I am a British citizen; let’s get that out of the way. I lived in Ireland for many years in my teens and moved from Ireland to Manchester to attend University. Just before moving, I applied for an Irish passport. There were several factors in making my decision; cost, ease and timescale. I may have left it a little late, and living in Ireland makes it very difficult to apply for a British passport, which is also more expensive to apply for as a first passport than the Irish one. As my mother is Irish, and my father is English, I am eligible for either, so I decided to go for the Irish option.
Fast-forward to ten years later and I am now living in England, trying to get my Irish passport renewed. As it turns out, the Irish embassy has provided a handy guide to how to do this, which is all relatively straightforward until you come to the part where you have to get your photographs “endorsed/witnessed” by someone.
Unfortunately, of the people on this list produced in Ireland, many seem confused as to the social responsibility they signed up for when they pursued their career initially. I myself would relish the opportunity to flex my community muscles, as it were, if I were one of those on the list. If I were a police officer, it would make my day for a young person to come into my station and I could help him with his forms, stamp and sign and feel like an authoritative member of society, which is why I would have become a police officer or bank manager or, lawyer in the first place. Maybe that’s just me.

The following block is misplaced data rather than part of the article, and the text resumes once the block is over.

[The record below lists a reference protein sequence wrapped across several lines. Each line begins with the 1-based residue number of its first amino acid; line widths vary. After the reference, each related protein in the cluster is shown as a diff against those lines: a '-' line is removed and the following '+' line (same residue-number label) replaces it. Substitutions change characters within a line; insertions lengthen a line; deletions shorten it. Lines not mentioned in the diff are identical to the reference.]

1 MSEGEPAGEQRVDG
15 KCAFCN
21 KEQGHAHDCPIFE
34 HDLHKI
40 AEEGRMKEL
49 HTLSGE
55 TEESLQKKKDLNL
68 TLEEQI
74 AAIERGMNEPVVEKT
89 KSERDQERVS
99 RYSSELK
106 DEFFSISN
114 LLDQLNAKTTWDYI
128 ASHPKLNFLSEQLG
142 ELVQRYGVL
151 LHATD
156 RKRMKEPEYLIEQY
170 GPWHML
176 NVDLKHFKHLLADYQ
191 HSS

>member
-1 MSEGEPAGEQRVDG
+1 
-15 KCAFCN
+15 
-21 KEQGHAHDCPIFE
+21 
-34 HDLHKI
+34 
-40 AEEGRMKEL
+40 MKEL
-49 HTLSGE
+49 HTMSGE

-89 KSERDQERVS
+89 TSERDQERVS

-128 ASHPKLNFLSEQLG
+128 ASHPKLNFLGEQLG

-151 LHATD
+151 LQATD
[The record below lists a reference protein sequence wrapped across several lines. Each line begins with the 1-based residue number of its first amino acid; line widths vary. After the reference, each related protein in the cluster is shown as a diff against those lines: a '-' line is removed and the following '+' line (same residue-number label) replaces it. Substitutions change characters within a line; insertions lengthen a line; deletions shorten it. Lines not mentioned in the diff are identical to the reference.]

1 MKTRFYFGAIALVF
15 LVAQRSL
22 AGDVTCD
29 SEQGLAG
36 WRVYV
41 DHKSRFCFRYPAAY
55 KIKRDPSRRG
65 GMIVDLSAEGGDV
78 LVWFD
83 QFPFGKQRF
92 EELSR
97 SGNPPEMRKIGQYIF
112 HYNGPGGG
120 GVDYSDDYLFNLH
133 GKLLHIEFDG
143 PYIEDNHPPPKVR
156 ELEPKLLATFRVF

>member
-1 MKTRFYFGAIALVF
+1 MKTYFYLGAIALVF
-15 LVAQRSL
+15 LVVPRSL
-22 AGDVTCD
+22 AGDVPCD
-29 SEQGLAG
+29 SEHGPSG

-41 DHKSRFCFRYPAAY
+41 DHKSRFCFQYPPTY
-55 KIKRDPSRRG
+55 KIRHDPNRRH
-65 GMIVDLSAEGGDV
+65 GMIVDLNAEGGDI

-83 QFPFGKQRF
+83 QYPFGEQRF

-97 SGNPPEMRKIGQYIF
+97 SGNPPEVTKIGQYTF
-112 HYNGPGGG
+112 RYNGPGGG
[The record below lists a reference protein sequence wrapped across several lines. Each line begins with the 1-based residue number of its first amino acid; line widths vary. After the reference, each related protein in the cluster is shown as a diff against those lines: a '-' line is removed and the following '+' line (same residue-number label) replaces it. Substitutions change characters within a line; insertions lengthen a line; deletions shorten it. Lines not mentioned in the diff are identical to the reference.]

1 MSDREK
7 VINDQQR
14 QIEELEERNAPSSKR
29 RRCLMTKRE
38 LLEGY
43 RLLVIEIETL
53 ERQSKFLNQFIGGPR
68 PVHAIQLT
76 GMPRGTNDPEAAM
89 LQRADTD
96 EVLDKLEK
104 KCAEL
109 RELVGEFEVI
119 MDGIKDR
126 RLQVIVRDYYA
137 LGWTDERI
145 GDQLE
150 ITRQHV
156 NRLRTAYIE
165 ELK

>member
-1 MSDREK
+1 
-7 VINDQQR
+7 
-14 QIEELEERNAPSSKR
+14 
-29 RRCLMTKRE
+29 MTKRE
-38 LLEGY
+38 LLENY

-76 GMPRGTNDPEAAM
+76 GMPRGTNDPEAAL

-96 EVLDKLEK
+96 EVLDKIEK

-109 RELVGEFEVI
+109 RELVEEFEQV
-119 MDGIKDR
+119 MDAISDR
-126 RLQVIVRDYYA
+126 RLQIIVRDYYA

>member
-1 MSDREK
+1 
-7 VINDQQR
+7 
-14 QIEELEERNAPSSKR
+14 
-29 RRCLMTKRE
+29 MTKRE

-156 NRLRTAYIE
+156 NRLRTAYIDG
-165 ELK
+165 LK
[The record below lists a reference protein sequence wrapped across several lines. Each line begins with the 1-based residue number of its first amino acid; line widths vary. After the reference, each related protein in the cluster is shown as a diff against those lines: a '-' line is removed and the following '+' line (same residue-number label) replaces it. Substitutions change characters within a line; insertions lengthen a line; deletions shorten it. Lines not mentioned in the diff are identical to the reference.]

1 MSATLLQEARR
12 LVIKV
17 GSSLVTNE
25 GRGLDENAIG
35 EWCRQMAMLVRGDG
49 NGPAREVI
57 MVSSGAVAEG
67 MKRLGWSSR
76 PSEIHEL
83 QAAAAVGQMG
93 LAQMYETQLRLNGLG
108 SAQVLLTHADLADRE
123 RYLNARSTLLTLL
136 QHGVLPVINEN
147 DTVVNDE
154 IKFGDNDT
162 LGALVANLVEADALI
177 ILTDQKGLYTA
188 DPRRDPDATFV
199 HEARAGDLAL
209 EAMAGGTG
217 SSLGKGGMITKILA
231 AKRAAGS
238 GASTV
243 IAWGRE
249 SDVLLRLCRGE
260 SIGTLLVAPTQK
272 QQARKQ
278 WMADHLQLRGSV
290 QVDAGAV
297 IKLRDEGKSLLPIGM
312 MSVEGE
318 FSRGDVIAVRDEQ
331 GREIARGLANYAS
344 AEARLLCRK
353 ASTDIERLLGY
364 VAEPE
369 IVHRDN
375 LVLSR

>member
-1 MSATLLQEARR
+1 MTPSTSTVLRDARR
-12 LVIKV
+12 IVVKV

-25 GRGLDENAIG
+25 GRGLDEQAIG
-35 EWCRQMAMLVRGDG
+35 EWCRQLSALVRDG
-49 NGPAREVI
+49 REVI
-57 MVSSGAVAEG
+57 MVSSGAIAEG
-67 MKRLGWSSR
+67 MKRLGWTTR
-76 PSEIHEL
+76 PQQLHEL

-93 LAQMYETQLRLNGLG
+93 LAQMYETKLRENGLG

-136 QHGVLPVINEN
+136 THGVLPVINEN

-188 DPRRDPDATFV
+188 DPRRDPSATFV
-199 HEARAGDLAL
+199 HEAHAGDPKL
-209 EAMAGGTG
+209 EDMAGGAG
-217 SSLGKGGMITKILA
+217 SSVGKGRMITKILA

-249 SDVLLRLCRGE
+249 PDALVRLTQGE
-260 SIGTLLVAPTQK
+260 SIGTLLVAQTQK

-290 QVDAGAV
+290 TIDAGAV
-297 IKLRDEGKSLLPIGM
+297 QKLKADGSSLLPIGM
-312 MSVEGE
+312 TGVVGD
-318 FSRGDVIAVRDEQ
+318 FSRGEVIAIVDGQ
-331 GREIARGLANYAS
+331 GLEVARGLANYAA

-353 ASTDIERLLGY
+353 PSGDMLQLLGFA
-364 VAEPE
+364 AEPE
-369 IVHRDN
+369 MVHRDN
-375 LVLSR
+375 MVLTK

I thought I would get my MP to do it, but due entirely to my own foolishness I left it too late, and parliament dissolved, rendering my MP powerless to help me as he is now just some guy I met last time he was campaigning. Wanting to get it done sooner rather than later, I first tried the police station. On the weekend I cycled all the way from Withington to Didsbury only to find out that Didsbury Police Station is a Police station in name only, no actual police inside. So after work, I cycled to Lonsight police station which was manned by two female PCSOs who initially seemed not to know for certain what to do, discussing various reasons why they wouldn’t endorse it. One reason they mentioned (with a straight face) was that they wouldn’t endorse it in case I was actually a wanted criminal in Ireland. They followed this up by theorising that if the newspapers found out that a Manchester police officer had endorsed my application it would cause a scandal. They touched on the fact that they believed that I have to have known the individual for at least 2 years, as it is with an INITIAL UK passport application; this is not the case. I explained the facts of the case and they seemed to think it over before confidently claiming that they had seen them get rejected in the past, when UK officers filled it as it has to be a member of Garda Síochána and that I should “Google it”. Well I did “Google it”, I even tweeted my Embassy and they have reassured me that they would not reject the application if a UK police officer had endorsed it, and that unfortunately they can’t force people to live up to their end of the social contract they agreed to when they applied for their career path.